Night 3, same as the night before. I just slept.
Calbayog City, Catbalogan City and Tacloban City
Day 3, I was scheduled to travel from Western Samar to Southern Leyte. This was not going to be a short one. In fact, this was going to be a very long one. But I had to visit some churches. You know, when the going gets tough, the tough get on their knees and pray. And so I did.
First stop was Sts Peter and Paul Cathedral (Calbayog City). This was a quick visit. I just whispered a prayer, took some photos, checked in on Facebook, then I sped off.
Sts Peter and Paul Cathedral was established in 1910. It is also known locally as the Calbayog Cathedral.
Second stop was San Bartolome Church (Catbalogan City). This was another quick one. Actually, a quicker one. I did the same routine, but faster. I had to reach Tacloban City for lunch.
San Bartolome Church was originally built in 1616. It was first burned in 1760 and again in 1835, but always rebuilt and repaired. It is also locally known as the Church of St Bartholomew.
Third stop was Sto Niño Church (Tacloban City). Now this was heartbreaking. The church still had its walls, but it already lost its roof. It also lost its door. There was construction ongoing, though. It will be whole, again, but maybe it will never be the same, again, but perhaps it will be better, this time, for it will be the testament of a people who kept the faith, despite all the death and destruction, and chose to rise, after falling and getting buried.
Sto Niño Church, in its present form, was built in 1986 and repainted in 2000. It was damaged by Supertyphoon Yolanda in 2013, and has since been repaired.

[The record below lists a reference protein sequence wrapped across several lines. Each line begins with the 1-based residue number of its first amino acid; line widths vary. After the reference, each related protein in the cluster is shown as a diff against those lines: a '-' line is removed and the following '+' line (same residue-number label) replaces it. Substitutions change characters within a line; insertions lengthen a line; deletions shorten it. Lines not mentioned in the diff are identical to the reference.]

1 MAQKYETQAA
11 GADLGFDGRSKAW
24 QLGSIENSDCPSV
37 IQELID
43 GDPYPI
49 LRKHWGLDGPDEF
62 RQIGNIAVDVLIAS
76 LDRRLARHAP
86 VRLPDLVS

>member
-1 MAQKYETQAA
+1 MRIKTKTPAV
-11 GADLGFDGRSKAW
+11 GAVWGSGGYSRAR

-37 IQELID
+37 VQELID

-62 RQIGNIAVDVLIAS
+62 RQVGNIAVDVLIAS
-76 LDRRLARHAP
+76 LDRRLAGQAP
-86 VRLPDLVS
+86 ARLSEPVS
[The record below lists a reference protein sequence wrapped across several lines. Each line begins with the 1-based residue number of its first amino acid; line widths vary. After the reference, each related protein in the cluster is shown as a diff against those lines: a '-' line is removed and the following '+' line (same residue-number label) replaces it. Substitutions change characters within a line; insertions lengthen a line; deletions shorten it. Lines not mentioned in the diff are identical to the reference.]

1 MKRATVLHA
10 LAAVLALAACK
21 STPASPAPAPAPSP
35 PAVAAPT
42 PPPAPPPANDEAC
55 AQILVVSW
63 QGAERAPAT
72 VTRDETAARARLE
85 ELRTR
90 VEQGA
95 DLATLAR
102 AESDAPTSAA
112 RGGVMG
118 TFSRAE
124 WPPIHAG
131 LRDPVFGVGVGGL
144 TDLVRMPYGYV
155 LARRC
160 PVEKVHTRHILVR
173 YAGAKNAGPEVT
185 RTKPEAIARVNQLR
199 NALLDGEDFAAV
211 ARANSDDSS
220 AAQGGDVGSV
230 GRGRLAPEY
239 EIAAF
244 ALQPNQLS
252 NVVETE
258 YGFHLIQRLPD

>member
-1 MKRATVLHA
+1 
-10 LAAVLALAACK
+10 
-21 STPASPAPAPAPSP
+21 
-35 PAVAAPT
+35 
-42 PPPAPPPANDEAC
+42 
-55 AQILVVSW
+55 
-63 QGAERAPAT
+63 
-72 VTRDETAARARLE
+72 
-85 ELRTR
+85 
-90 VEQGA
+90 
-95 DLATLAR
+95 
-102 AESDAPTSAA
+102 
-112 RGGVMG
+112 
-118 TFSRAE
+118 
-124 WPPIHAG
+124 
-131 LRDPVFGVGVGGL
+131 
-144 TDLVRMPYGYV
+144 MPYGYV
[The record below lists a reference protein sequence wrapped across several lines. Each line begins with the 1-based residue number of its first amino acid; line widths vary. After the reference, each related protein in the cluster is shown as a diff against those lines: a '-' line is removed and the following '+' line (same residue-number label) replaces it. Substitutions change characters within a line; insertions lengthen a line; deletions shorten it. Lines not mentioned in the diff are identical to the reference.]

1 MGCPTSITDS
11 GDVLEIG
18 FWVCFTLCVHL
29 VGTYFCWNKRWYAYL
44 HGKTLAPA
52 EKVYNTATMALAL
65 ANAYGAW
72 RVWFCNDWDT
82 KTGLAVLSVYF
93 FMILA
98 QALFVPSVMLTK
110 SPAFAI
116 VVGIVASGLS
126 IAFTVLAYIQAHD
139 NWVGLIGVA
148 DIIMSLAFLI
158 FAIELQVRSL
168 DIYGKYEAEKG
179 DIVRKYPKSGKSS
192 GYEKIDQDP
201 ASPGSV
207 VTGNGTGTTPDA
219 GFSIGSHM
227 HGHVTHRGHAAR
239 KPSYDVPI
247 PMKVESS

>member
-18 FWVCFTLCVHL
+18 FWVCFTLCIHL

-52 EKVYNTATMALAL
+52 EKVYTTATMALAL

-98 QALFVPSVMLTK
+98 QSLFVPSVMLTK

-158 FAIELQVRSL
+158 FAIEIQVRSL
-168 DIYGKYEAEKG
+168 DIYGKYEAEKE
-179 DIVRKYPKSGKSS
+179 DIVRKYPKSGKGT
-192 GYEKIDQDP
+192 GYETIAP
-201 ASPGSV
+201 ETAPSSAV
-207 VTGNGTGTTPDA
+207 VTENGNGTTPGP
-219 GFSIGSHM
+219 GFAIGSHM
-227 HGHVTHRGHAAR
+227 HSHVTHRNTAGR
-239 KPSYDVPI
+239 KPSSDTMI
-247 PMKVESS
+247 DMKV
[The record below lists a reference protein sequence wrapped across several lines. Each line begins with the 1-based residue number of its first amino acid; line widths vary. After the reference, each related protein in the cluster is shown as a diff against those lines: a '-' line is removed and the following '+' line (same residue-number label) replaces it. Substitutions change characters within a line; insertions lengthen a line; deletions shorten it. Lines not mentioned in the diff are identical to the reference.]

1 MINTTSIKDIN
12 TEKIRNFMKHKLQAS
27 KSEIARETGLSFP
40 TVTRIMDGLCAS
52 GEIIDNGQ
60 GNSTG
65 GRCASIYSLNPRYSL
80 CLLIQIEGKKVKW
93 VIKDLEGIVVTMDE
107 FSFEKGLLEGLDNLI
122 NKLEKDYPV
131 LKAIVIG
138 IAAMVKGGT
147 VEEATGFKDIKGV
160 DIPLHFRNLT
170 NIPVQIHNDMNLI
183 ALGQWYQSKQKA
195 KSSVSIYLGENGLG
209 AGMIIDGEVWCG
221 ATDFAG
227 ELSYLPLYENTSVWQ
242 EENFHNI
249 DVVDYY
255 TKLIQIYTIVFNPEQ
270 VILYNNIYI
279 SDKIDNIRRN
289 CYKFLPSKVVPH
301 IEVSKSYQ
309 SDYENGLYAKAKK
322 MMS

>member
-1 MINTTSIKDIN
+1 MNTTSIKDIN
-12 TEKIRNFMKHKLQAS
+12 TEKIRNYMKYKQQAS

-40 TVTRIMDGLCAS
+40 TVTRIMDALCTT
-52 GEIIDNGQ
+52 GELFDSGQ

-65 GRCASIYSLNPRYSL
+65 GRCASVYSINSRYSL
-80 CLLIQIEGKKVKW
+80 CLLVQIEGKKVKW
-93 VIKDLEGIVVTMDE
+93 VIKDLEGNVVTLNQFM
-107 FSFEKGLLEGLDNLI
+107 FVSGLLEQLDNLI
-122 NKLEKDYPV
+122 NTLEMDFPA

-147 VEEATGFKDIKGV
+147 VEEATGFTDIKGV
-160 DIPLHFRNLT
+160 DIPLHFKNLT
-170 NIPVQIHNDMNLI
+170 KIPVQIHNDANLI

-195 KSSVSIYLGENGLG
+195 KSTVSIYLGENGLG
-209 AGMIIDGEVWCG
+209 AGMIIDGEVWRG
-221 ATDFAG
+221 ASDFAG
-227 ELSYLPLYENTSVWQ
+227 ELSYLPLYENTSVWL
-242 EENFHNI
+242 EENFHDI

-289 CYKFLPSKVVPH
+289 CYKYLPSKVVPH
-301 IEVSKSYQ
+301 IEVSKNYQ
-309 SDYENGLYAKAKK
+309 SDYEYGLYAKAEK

Night 4, and you already know what I did, I just slept. There is really no point in visiting a church at night (although I have done so before at a desperate time in my life, but I just stood outside the door, with my head bowed, with my eyes closed, with my voice low).
Malitbog and Sogod
Day 4, this was going to be my last day in the Visayas because I was already due to cross over to Mindanao, and I was not going to take any chances in not being able to visit at least one more church in this island. I was able to visit two.
This was also going to be the longest “sea” part of my “land” trip. Not knowing how to swim, as if I can swim in fearsome and freezing waves and at night at that even if I knew how to swim, this really gave me the jitters.
First stop was Sto Niño Church (Malitbog). I had time to pray a longer one. I felt really at peace with the fresh air, no smell of rotten lumber like in some; with the serenity of the silence, except the chirping of a bird or two; with the idea that I actually have time to stay longer at a church, and just sit after kneeling, without the need to stand up right away, and run the race of life without any rest.